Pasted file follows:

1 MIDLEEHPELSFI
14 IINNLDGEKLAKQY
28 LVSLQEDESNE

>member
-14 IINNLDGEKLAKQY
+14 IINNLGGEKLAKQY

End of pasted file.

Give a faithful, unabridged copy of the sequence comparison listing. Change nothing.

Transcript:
1 MIDLEEHPELSFI
14 IINNLDGEKLAKQY
28 LVSLQEDESNE

>member
-14 IINNLDGEKLAKQY
+14 IINNLGGEKLAKQY